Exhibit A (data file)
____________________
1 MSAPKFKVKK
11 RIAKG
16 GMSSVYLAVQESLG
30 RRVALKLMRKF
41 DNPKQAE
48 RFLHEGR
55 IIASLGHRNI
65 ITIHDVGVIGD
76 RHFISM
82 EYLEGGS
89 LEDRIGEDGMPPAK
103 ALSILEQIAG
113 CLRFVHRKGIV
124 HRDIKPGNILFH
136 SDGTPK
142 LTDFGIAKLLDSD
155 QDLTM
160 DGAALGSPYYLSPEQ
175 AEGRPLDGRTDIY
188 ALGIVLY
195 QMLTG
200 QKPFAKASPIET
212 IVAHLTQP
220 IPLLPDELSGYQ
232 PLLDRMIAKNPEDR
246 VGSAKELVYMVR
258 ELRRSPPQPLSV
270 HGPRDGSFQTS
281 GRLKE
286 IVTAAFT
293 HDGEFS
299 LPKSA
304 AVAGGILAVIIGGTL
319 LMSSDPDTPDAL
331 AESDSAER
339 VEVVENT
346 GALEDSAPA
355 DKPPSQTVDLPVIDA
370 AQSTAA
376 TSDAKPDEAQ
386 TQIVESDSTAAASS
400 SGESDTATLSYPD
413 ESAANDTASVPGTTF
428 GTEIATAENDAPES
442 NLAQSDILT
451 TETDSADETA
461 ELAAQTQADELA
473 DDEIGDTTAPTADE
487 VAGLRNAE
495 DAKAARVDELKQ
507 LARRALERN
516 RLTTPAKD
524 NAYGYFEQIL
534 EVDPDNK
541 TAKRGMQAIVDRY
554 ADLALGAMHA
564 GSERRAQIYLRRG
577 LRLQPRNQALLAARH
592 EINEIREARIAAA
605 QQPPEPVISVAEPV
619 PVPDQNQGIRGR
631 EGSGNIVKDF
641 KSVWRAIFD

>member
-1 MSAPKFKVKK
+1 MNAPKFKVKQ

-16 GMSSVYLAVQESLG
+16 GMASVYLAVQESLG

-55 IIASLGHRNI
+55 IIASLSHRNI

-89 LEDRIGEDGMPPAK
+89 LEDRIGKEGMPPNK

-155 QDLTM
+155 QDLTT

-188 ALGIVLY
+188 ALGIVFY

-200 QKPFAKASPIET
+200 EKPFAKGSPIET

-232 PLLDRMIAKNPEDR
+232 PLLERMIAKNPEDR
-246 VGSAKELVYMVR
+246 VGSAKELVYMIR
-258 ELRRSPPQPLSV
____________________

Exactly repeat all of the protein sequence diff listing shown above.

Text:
1 MSAPKFKVKK
11 RIAKG
16 GMSSVYLAVQESLG
30 RRVALKLMRKF
41 DNPKQAE
48 RFLHEGR
55 IIASLGHRNI
65 ITIHDVGVIGD
76 RHFISM
82 EYLEGGS
89 LEDRIGEDGMPPAK
103 ALSILEQIAG
113 CLRFVHRKGIV
124 HRDIKPGNILFH
136 SDGTPK
142 LTDFGIAKLLDSD
155 QDLTM
160 DGAALGSPYYLSPEQ
175 AEGRPLDGRTDIY
188 ALGIVLY
195 QMLTG
200 QKPFAKASPIET
212 IVAHLTQP
220 IPLLPDELSGYQ
232 PLLDRMIAKNPEDR
246 VGSAKELVYMVR
258 ELRRSPPQPLSV
270 HGPRDGSFQTS
281 GRLKE
286 IVTAAFT
293 HDGEFS
299 LPKSA
304 AVAGGILAVIIGGTL
319 LMSSDPDTPDAL
331 AESDSAER
339 VEVVENT
346 GALEDSAPA
355 DKPPSQTVDLPVIDA
370 AQSTAA
376 TSDAKPDEAQ
386 TQIVESDSTAAASS
400 SGESDTATLSYPD
413 ESAANDTASVPGTTF
428 GTEIATAENDAPES
442 NLAQSDILT
451 TETDSADETA
461 ELAAQTQADELA
473 DDEIGDTTAPTADE
487 VAGLRNAE
495 DAKAARVDELKQ
507 LARRALERN
516 RLTTPAKD
524 NAYGYFEQIL
534 EVDPDNK
541 TAKRGMQAIVDRY
554 ADLALGAMHA
564 GSERRAQIYLRRG
577 LRLQPRNQALLAARH
592 EINEIREARIAAA
605 QQPPEPVISVAEPV
619 PVPDQNQGIRGR
631 EGSGNIVKDF
641 KSVWRAIFD

>member
-1 MSAPKFKVKK
+1 MNAPKFKVKQ

-16 GMSSVYLAVQESLG
+16 GMASVYLAVQESLG

-55 IIASLGHRNI
+55 IIASLSHRNI

-89 LEDRIGEDGMPPAK
+89 LEDRIGKEGMPPNK

-155 QDLTM
+155 QDLTT

-188 ALGIVLY
+188 ALGIVFY

-200 QKPFAKASPIET
+200 EKPFAKGSPIET

-232 PLLDRMIAKNPEDR
+232 PLLERMIAKNPEDR
-246 VGSAKELVYMVR
+246 VGSAKELVYMIR
-258 ELRRSPPQPLSV